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News posted on Monday, 20 June 2016

$18 million free kick for Kiwi wine beggars belief, say Australian producers
Letting New Zealand wine producers access $18 million in tax rebates funded by Australian taxpayers while they compete against local rivals for shelf space and sales "beggars belief", say local winemakers. Winemakers from Australia's wine regions are fuming that an overhaul of a Wine Equalisation Tax rebate by the Turnbull Government has left intact a subsidy paid to Kiwi winemakers who are vying for the same markets as Australian producers.

WA: Scent of wine tax reprieve
Liberal Senator Anne Ruston has given the WA wine industry hope it could avoid big job losses and rationalisation as a result of changes to tax rules. The Assistant Minister for Agriculture said the coalition would reconsider its changes to the wine equalisation tax if it won the election. Senator Ruston, who has been at the forefront of negotiations on behalf of the Government, met WA industry leaders in Margaret River and the Swan Valley in the past two days to hear their concerns.

Naracoorte's Matt Lowe and Jason Standley win State Government 2016 Vinnovation Award
Matt Lowe and Jason Standley of Wrattonbully’s Treasury Wine Estate have taken out the State Government’s Vinnovation Award with their invention, which helps to safely dispense sulphur into grape bins. Currently sulphur, which prevents browning of grapes, is applied manually. This new idea is an automated system where the bin is positioned under a nozzle connected to a pre-mixed tank of sulphur solution.

Deutsch relaunches Peter Lehmann as Australian wine rebounds
With the Australian wine category returning to health in the U.S. market, Barossa Valley-based Peter Lehmann Wines aims to capitalize on the segment’s growth.Acquired from Hess Family Wine Estates by fellow Australian winemaker Casella Family Brands for about $50 million in 2014, the brand is currently relaunching in the U.S. under Casella partner Deutsch Family Wine & Spirits, unveiling new packaging across a streamlined portfolio.

Marlborough wine industry entering 'end game' as competition for vineyard land heats up
The wine industry in Marlborough is entering its end game, according to one industry expert. Cloudy Bay Vineyards estate director Ian Morden said there used to be plenty of useable land in the region, but now the end game was in play as companies began to compete for scarce vineyard space. He compared this to players on a chess board, positioning themselves to acquire the best vineyard land for the kind of wine they wanted to produce.

Growth forecast for New Zealand wine industry
The 2016 New Zealand grape harvest has finished, with high quality fruit being picked across the country. Producers benefited from excellent summer and early autumn weather in grape growing regions, enabling full ripening and flavour development. Philip Gregan, New Zealand Winegrowers CEO, said growers and wineries were looking for a larger vintage going into harvest.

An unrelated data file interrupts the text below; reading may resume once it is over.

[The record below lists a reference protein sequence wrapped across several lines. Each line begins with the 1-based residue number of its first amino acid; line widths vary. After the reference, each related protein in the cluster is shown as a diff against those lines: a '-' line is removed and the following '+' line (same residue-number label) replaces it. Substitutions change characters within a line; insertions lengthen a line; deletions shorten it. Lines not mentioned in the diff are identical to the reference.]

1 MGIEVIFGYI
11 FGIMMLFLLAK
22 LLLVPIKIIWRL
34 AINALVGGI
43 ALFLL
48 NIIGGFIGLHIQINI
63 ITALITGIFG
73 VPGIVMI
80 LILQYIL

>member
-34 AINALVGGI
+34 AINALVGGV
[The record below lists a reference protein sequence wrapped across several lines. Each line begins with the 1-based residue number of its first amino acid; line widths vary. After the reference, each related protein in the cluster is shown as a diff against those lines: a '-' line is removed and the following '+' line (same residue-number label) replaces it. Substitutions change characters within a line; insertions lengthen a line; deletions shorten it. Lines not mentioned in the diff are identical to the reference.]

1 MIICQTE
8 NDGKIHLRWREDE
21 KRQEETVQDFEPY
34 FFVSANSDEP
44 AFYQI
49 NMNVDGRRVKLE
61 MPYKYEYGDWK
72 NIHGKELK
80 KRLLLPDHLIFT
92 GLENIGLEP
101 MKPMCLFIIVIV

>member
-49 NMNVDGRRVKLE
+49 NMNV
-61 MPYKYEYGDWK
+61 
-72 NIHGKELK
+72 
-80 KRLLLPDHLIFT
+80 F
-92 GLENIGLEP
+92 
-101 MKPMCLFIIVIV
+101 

Sue-Ann Staff: ‘People who think it’s cool to start wineries underestimate the work’
Sue-Ann Staff, 45, made wine in Ontario’s Niagara Escarpment at Pillitteri Estates, 20 Bees and Megalomaniac before establishing Sue-Ann Staff Estate Winery Inc. I was a competitive figure skater, so if I came home after school on the bus I’d always keep an eye out for my grandmother’s car, because that’s where the crew was working. I’d come home and ask my mom what farm she was on.

Head of Sonoma Winegrape Commission vows to raise visibility – and prices
Karissa Kruse has a mission. The charismatic president of the Sonoma County Winegrape Commission wants to raise the price wineries pay for Sonoma grapes, which now sell for much less than those in Napa County, and her approach is multifaceted. Part of her strategy is to position Sonoma as a leader in sustainability. The commission’s board of grape growers has set a goal of having all of its members fully sustainable by 2020.

Vineyard virus denialism compromises proactive estates’ efforts
THE problem of vineyard virus has been a recurring theme among serious wine writers in SA — one that the critics and commentators have taken more seriously than many of the players more directly affected by the problem. This is partly because growers would like to wish it away, and probably believe that if they hear no evil and speak no evil, there will be no evil. Those who care about wine quality refuse to be silent about it because the fruit from virus-infected vines is palpably impaired.

SPECIAL REPORT: China and Niagara's wine
Who owns Niagara’s wine industry? The region’s most famous export is meticulously marketed as a made-in-Niagara product. So much so, that time, energy and money are poured into promoting the products as world quality because they are from Niagara. The local industry’s best-known marketing brand, the Vintners Quality Alliance or VQA, is a label designed to explicitly say “This bottle contains Niagara grapes, and that makes it special.”

Wine in his veins
WINEMAKERS don’t sleep during vintage, do they? There is so much to think about, so much to know, so much to do. It’s 9am on a sunny summer day, February 19, to be exact. In the back of the Margan’s winery complex just a stone’s throw west of Broke, a small team is busy unloading a four-tonne bin of just-picked shiraz grapes, guiding them through the chute where the grapes, skin and juice, are cooled and pumped into vast storage silos.

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